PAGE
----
The Devils currently have 20 players under one-way contracts; 12 forwards, eight defensemen, and two goaltenders. The three players that are most likely to fill out the roster, that are on two-way contracts are Cory Murphy, Rob Davison, and Nicklas Bergfors.

Murphy has spent the last two seasons in the NHL after playing six seasons in Europe.  The 31-year-old defenseman has played 79 games, scoring seven goals and adding 26 assists with both the Panthers and the Lightning. 

Davison is entering his seventh season in the NHL. The 29-year-old defenseman has played 218 games, scoring three goals and tallying 15 assists with the Sharks, Islanders and Canucks. Davison signed a two-year contract that becomes a one-way contract next season.

With these 22 players the Devils’ Salary Cap would sit at $51.6 million. 

The third player to make the roster will be a forward. The most likely candidate is  Bergfors. The 22-year-old right winger is entering his fifth professional season, splitting time between the AHL and the Devils.  Bergfors has played nine NHL games, scoring his first goal last season against the Atlanta Thrashers on November 1, 2008.

Here is a look at some of the Devils’ top prospects that will be looking to impress  Lamoriello and  Lemaire. 

 

Mattias Tedenby

The Devils’ first round pick (24th Overall) in the 2008 NHL Entry Draft is a Swedish born left winger that has not signed his first entry level contract. Tedenby will most likely spend the season playing for HV-71 in the Swedish Elite League.

According to Director of European Scouting Goran Stubb, “Mattias is excellent on every shift. He has outstanding speed, stick work and work ethic. He is small but fearless—he takes hits and always comes back. He looks like a young Saku Koivu; he creates scoring chances with his outstanding skating and is very difficult to stop when he is at full speed. He has excellent balance and quick, smooth hands, but needs to improve on his defensive awareness.”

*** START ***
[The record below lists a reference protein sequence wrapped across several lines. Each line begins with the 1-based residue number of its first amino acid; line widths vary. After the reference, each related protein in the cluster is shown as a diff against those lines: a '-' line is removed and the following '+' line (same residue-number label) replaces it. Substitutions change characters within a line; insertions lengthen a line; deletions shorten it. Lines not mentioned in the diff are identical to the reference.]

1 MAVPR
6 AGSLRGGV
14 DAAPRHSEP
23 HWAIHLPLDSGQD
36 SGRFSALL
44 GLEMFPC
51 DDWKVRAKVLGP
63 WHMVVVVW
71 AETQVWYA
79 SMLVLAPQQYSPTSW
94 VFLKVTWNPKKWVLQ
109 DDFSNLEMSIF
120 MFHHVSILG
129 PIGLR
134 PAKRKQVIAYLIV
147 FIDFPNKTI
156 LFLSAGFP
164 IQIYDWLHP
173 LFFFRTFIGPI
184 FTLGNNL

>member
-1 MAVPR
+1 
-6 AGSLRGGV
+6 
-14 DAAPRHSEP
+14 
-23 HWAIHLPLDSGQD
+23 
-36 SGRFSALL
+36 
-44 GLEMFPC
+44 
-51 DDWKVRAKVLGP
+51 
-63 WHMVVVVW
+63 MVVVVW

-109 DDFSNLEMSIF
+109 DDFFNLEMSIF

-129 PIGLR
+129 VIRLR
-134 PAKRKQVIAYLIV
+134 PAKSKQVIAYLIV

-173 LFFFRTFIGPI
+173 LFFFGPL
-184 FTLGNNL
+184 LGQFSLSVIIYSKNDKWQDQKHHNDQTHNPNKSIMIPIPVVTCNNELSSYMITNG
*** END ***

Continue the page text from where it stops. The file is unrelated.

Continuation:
If Tedenby can develop has the Devils’ hope, he will be patrolling the left side on the top line in the not too distant future.

 

Jacob Josefson

The Devils’ first round pick (20th Overall) in the 2009 NHL Entry Draft is a Swedish born center will most like spend the season playing for Djurgardens of the Swedish Elite League. Josefson has not signed his first entry level contract.

According to Director of European Scouting Goran Stubb, “He is a very good two-way player. He has a very good responsibility for his defensive duties. He's more a playmaker, a guy who sees the ice really well, creates a lot of scoring chances with his passing skills. He's very good with the stick and very good in traffic because he is an excellent stick handler. He's a smooth passer with very soft hands."

 

Nicklas Bergfors

The Devils’ first round pick (23rd Overall) in the 2005 NHL Entry Draft is a Swedish born right winger has been playing professional hockey in North America for the last four seasons. He will become a restricted free agent at the end of the season, so this may be Bergfors last chance to stay with the Devils on a full time basis.

 

Matt Corrente

The Devils’ first round pick (30th Overall) in the 2006 NHL Entry Draft is a Mississauga native that is entering his second professional season. The 21-yead-old defenseman spent last season in Lowell of the AHL.

According to hockeysfuture.com: "With Corrente’s aggressive, pit-bull style mentality, superior mobility and offensive upside, it is obvious that the Devils did their homework on the 6'0", 200 lb. defender. Corrente does not let his small stature get in the way his style of play. He loves to initiate contact and play physically. Corrente makes opponents think twice about crossing the blueline and when he hits, he hits hard and always finishes his checks.